M m n , i j = r 0 2 2 + - ψ m n t 2 ψ i j d x d y = - ( i + j + l ) δ m i δ n j + ( i + 1 ) ( i + 2 ) 2 δ m , i + 2 δ n j + ( j + 1 ) ( j + 2 ) 2 δ m i δ n , j + 2 + i ( i - 1 ) 2 δ m , i - 2 δ n j + j ( j - 1 ) 2 δ m i δ n , j - 2
H m + 1 = 2 x H m - 2 m H m - 1 d H m d x = 2 m H m - 1
A m n , i j , k l = 2 r 0 2 + - ψ m n ψ i j ψ k l d x d y = C m n C i j C k l H m i k ( 3 ) H n j l ( 3 ) ,
H m 1 m n ( n ) = - H m 1 ( t ) H m n ( t ) exp ( - n t 2 / 2 ) d t = 0 if i m i is odd .
I m n p a = - H m ( x ) H n ( x ) H p ( x ) exp ( - x 2 / a ) d x = a 1 / 2 ( z 2 ) - k Γ ( k + 1 2 ) r s t ( - m ) s + t ( - n ) t + r ( - p ) r + s r ! s ! t ! ( ½ - k ) r + s + t z r + s + t ,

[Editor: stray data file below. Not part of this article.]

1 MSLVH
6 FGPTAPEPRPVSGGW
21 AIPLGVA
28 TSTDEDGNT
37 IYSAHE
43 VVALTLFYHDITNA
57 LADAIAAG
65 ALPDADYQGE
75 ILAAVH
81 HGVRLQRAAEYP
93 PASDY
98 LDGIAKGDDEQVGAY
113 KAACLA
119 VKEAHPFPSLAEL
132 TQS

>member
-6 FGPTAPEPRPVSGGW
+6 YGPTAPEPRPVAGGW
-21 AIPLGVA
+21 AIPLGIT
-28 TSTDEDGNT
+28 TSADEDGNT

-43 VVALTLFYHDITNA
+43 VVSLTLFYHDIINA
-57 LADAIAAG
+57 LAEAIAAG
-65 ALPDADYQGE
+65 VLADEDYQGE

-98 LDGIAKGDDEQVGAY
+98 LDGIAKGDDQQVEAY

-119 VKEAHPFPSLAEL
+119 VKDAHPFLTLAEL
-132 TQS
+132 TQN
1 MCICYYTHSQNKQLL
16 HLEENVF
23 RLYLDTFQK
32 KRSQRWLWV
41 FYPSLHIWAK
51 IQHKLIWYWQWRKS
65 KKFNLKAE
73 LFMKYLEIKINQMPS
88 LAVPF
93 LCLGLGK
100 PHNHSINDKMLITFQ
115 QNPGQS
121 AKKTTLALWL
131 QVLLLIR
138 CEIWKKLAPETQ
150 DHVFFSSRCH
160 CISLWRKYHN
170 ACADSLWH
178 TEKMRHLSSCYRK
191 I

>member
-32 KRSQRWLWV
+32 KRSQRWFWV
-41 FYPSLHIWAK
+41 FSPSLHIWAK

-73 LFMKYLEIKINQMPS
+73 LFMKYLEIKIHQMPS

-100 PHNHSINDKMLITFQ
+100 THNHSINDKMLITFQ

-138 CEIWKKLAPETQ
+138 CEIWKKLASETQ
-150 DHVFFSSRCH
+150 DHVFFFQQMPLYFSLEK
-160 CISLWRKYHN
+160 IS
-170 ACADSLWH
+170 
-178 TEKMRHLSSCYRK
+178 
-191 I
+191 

d f d z = α 0 k 0 2 γ f - 2 β r 0 γ Θ f + i γ r 0 2 M f + i 4 k 0 σ r 0 2 γ R f = - E f
ν ( m , n ) , μ ( i , j ) , f ν f m n Θ ν μ Θ m n , i j = δ m i [ j 2 δ n j - 1 - j + 1 2 δ n , j + 1 ] M ν μ M m n , i j R ν μ R m n , i j = k l N k l A m n , i j , k l = C m n C i j k l N k l C k l H m i k ( 3 ) H n j l ( 3 ) E = + α 0 k 0 2 γ J + 2 β r 0 γ Θ - i γ r 0 2 M - i 2 k 0 σ γ R ,
f = exp [ - 0 z E ( z ) d z ] f 0
f = exp ( - E z ) f 0 .
E ( y , z ) = E f exp ( i γ z ) exp ( i β y ) + E b exp ( - i γ z ) exp ( i β y ) .
2 E f y 2 + 2 i γ [ E f z ] + 2 i β [ E f y ] + i k 0 α 0 E f + k 0 σ E f = 0
2 E b y 2 - 2 i γ [ E b z ] + 2 i β [ E b y ] + i k 0 α 0 E b + k 0 σ E b = 0.
E f = i = 0 f i ( z ) ψ i ( y ) E b = i = 0 b i ( z ) ψ i ( y )
ψ i = C i H i ( 2 y r 0 ) exp [ - ( y r 0 ) 2 ]